Brewery plans ‘micro pubs’ in beer wars

Moorhouse's brewery
Moorhouse's brewery
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Empty shops in Burnley and beyond could soon become Moorhouse’s “micro-pubs” as the famous brewery outlines plans to fight back against the demise of the traditional local pub.

Managing director of the Accrington Road-based brewer, David Grant, has spoken of the challenges of a volatile market-place, and revealed that Moorhouse’s is “caught in a perfect storm” as more than 20 pubs close each week while micro–brewers mushroom at a rate of some 12 a month.

David Grant

David Grant

Currently the brewery owns three community pubs and has recently looked at acquiring small pub groups in the north. But with the traditional pub model struggling, one route to a healthy future could lie with the newly emerging micro-pubs concept – small outlets often set up in former shops to primarily sell cask ales.

Mr Grant said: “We are being caught in a perfect storm with a shrinking market. Consequently I am actively looking at shops or small spaces in good strategic locations to open micro-pubs to complement the traditional pub model.

“These outlets would be in our core northern area – possibly as far afield as York or Chester – and could operate for 48 hours a week. They would sell the very best quality beers – both ours and guest ales – and have a limited but first class wine and food offering.”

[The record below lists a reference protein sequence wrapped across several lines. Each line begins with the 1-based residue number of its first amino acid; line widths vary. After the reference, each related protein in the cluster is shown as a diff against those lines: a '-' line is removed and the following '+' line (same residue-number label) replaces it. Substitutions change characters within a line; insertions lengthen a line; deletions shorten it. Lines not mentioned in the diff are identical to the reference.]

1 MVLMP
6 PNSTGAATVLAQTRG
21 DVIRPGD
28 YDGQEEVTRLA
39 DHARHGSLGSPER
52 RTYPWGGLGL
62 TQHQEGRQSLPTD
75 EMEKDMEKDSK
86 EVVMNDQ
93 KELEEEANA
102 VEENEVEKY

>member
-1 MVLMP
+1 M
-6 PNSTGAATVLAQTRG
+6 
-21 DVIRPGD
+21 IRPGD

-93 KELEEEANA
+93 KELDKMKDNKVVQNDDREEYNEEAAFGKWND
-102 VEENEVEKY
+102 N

The historic Burnley company, which is celebrating its 150 anniversary this year, has seen a growth of 6% for the last financial year with a turnover of near £6m.

We are being caught in a perfect storm with a shrinking market

Brewery boss

Sales are expected to hit a record high for October – Moorhouse’s busiest time – up some 20% on last year with already more than half-a-million pints sold.

Mr Grant added: “We now have our championship cask beers on the national stage with pubs in the south and prestigious London venues. But, to survive as an emerging regional brewer, our challenge is to sell more beer in line with our new brewery plan when we invested to treble capacity five years ago.

“Having our own pubs is one way we can move forward. The whole pub and beer industry has changed immeasurably in the past few years. The number of micro breweries has tripled due to generous tax relief, giving them a trading advantage over bigger brewers. And they are all seeking local business – yet the number of pubs has fallen dramatically.”

The brewery is now seeing a sales surge for bottled beers with new business in top UK supermarkets while inroads are also being made in the emerging markets of China, Russia and Australia.